In this first post I explain how I assemble the Gypsy Soul Laser Cuts tag book, and in part two, I will be sharing all of the decorated interior pages, loaded with fun Halloween ephemera, die cuts, embellishments and chipboard pieces from Gypsy Soul Laser Cuts.
There are many different ways that this GSLC tag book can be assembled. It arrives flat in nineteen pieces, providing copious, varied surfaces for you to finish in your own style. Although I believe the traditional assembly would be to hinge along the short flat side of the cover tags and pages, I decided to hinge my book at the angled side. This leaves me added space for embellishments. Because the tag book is not pre-cut for any particular binding method, it allows you, the end user, the option to bind in any method of your choosing. As you can see, I have used a ring binding method.
So let's begin...
Here you can see all the wonderful pieces that are included in the Gypsy Soul Laser Cuts Tag Book set: covers, 6 pages, 6 inserts, 3 accent tags, and 3 belly bands. The covers are heavier weight chipboard to accommodate many mediums.
Each of the interior "pages" are pre-scored and have a small flap along one side. To assemble these pages, fold along the crease line and then use a bone folder across the fold for a crisp edge. Add a line of adhesive (double-sided tape or quick dry glue along the edge of the flap that folds in, and secure. All of the pages are assembled in this manner, allowing for them to be used as "sleeves" to tuck tags or papers inside. This will make it super easy if you want to include any brads or fasteners that may need to go through the page, later on.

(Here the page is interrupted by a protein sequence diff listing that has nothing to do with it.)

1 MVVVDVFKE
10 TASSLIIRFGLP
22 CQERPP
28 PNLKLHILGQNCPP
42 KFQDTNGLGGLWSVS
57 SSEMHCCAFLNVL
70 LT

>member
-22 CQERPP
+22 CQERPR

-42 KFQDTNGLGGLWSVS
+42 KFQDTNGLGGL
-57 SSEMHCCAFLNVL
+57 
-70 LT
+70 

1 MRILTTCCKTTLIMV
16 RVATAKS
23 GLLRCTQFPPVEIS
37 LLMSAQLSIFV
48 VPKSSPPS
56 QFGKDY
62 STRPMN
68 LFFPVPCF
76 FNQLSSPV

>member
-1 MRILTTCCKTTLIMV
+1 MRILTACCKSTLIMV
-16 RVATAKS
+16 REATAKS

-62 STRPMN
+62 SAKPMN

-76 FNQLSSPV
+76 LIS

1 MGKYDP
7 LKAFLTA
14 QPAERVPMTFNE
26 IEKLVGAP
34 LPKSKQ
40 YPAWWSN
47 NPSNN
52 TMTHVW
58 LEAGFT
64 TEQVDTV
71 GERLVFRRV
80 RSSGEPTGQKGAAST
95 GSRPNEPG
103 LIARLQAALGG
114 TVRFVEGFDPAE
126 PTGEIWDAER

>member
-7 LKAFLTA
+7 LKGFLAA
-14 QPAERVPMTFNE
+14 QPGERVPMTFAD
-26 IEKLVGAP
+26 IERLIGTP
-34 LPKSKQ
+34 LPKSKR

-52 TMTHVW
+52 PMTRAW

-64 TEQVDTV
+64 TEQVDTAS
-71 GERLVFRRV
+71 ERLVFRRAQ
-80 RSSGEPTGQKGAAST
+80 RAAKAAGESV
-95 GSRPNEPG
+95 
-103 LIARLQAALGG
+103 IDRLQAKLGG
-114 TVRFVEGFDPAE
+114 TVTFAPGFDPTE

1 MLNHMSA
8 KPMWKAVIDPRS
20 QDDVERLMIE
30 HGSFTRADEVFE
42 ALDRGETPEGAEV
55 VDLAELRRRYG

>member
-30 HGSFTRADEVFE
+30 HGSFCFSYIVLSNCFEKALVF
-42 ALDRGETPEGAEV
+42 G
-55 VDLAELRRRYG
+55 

I often tend to have elements on my pages that overhang the edges, with this in mind, I decide that it would be fun to stagger the lengths of my interior pages. Once I have secured all of my pages, I determine the differing lengths for staggering. I cut down each page as necessary.  Knowing that I want a halloween theme for my tag book, I pull out all of my halloween papers to find the perfect pieces.
When selecting the papers for each page, it is important that you determine how you will be hinging the book, as well as the direction that you intend for the book to be "read." Since "a creepy collective" is going to be a flip book, I adhere the pages with any patterns/graphic with the appropriate orientation. To reinforce the folded edge, I add washi tape to each side, prior to adding any decorative papers. This is not a required step; however, if you intend to create a more interactive book, it is always a good idea to reinforce.
Using the staggered pages as guides, I trace the outlines and cut the shapes from my decorative papers. The edges of the page, as well as the decorative paper, are inked, and then using double sided adhesive tape, I attach the papers.
Now it is time to work on the front and back covers. Since I anticipate this book being handled a lot, I use distress collage medium to adhere the papers to the covers. The collage medium adds a protective coating that will withstand much use. Once the first layer of paper is attached, I add torn pieces of worn wallpaper.
I hope to achieve the look of a gallery wall in an old haunted mansion. The wall paper peeling and a collection of family portraits hanging. When the collage medium has dried completely, I add crackle finish to random areas, concentrating on the wall area. the resulting crackle is accentuated with a rubbing of walnut stain distress crayon.